I’m endlessly inspired by nature,” says Schwartz, who feels “compelled to paint the American landscape.” Her paintings are full of light and luscious color. Although she works from direct observation in the field, Schwartz also incorporates “recollection and imagination” into her own “visual language.” This combination lends her work an almost otherworldly appearance; the scenes she paints are at once familiar and fantastic. Schwartz works alone in her studio or en plein air, starting early in the day to capture the natural light that is so important to her process. “In preparation for an artwork, I become aware of the inspired moment or experience,” she says. “I record the event through a combination of sketches, photography, and memory. Next, color, light, and form are noted, and content, scale, and materials are considered.” She works with oil paints, charcoal, graphite, and occasionally acrylic, depending on the mood, colors, textures, and techniques she wants to convey.
The colors and feathery brushstrokes of Porcupine Islands in Pink demonstrate Schwartz’s particular facility with oils. Her blushing pinks and soft blues blend together like wisps of cotton candy, and the colors give a dreamlike quality to the painting. “My imagined pink sky illuminates the colors and shapes of the islands, which is in sharp contrast to the normally cool feeling pervasive at that site,” she says. Punctuations of green add piquant contrast, like freshly grated lime zest on a sweet, creamy dish.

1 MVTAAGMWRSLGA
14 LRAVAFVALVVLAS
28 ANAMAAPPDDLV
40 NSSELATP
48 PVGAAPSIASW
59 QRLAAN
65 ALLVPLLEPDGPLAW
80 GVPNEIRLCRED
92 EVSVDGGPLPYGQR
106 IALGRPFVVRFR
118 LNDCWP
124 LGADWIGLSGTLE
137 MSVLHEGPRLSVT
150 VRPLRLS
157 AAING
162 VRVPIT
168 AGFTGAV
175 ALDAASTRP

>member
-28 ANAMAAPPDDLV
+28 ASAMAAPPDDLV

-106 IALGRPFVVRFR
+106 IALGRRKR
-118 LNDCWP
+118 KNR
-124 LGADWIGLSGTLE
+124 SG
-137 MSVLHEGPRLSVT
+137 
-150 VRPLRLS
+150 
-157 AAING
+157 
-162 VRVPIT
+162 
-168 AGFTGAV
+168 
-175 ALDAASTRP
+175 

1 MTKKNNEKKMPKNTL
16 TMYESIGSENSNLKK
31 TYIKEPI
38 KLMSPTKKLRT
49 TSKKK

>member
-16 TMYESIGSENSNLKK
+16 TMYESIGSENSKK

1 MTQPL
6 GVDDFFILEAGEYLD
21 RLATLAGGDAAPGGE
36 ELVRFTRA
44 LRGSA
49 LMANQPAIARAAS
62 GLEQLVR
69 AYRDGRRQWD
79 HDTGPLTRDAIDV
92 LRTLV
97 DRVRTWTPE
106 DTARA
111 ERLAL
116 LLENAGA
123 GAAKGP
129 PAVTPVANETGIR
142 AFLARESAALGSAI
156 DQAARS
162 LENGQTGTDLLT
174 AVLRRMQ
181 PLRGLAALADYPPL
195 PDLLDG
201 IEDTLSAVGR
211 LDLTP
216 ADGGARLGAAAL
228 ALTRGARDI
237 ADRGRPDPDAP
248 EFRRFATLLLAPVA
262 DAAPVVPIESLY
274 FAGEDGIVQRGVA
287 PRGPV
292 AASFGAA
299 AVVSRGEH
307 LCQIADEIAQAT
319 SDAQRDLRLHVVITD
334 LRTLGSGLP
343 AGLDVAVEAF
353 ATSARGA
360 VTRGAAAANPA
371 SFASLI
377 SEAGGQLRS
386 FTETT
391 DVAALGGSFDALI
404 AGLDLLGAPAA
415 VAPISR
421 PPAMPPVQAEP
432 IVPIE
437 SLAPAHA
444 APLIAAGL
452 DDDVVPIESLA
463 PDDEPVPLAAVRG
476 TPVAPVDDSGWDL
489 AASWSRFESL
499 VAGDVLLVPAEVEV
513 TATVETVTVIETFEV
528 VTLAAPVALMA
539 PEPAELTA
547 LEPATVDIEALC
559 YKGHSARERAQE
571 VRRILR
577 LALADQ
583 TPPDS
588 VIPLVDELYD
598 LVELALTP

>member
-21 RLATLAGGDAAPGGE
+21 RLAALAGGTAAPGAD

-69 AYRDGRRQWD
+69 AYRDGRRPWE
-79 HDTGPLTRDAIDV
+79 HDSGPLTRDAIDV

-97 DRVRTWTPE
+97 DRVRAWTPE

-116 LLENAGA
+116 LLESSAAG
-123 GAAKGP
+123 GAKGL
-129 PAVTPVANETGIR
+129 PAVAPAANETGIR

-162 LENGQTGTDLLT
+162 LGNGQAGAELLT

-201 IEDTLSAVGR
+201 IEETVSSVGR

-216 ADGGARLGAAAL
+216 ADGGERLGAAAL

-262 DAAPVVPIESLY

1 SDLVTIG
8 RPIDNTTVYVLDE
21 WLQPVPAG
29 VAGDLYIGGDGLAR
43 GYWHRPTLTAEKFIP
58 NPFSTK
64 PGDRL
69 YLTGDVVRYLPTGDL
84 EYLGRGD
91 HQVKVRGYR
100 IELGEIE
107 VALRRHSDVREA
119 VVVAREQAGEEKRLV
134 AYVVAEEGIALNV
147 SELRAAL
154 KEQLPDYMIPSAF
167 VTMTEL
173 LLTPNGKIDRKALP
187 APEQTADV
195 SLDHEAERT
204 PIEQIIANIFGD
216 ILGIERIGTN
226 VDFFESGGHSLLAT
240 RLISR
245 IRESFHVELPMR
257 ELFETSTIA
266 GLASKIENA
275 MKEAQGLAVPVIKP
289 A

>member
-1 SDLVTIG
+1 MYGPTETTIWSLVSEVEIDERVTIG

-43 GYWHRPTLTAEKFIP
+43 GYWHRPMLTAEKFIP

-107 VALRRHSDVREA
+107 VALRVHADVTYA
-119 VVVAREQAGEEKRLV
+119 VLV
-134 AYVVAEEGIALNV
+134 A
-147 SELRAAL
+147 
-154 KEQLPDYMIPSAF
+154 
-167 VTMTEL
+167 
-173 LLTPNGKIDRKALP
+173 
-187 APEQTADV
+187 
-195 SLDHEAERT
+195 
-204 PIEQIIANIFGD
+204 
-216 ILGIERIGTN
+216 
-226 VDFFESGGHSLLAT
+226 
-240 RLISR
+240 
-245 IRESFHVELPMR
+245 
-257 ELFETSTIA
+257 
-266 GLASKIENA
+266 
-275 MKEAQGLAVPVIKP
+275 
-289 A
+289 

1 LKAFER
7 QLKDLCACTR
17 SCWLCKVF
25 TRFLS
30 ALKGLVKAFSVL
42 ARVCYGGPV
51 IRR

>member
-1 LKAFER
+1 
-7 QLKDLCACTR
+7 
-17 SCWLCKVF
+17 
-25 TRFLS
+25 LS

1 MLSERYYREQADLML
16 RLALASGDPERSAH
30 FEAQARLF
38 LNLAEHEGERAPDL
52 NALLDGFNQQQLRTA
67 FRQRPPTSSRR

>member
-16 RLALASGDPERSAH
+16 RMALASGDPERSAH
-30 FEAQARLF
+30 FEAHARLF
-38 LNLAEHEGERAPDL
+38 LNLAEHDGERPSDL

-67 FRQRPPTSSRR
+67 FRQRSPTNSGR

Holly Ready graduated from Maine College of Art in 1994. For 12 years, she operated Holly Ready Gallery on Congress Street in Portland before relocating to a barn on Two Lights Road in Cape Elizabeth in March of last year. Her paintings are displayed downstairs, and she works in a studio on the second floor. Ready’s art can also be viewed at Maine Art Gallery in Kennebunk, where she will have a solo show in July, as well as at Black Point Inn in Prouts Neck, where she has shown her work for the past five years.
Ready paints landscapes without concern for capturing minute details. “My intention is to convey a feeling, never to render exactly what I’m seeing with every little detail,” she says. “Sometimes, the more abstract, the better.” She works en plein air and in her studio, typically beginning with a photograph. “In the studio I use the photograph to jog my memory of that initial inspiration, first painting in large abstract shapes and big areas of color until that feeling that I’m after starts to surface,” she says—then the paint “takes over and dictates what comes next.” “The painting becomes a dance between the intuitive and the learned.” Ready uses oil paints on canvas or board, as well as gouache on paper. With both mediums, her goal is to capture the nuances of light. “Because I am so drawn to the luminescent light I find in nature, I work my paintings by layering paint, then adding and subtracting in order to get the right amounts of saturation, value, and temperature change,” she says.
Living so close to the water in Cape Elizabeth, Ready is never at a loss for inspiration. Kettle Cove Soft Light was sparked by a late afternoon in early June. She was particularly drawn to “a ray of light filtering through the billowy clouds reflected on the calm blue water below.” To achieve the painting’s glow, Ready used warm gray tones tempered with yellows and oranges and complemented those with cooler grays mixed with violet, blue, and green. The sunlight cascades down the right side of the composition, drawing the eye to the shoreline and allowing the viewer to experience the painting gradually, much like one would want to wade into the calm, chilly water that laps at the beach.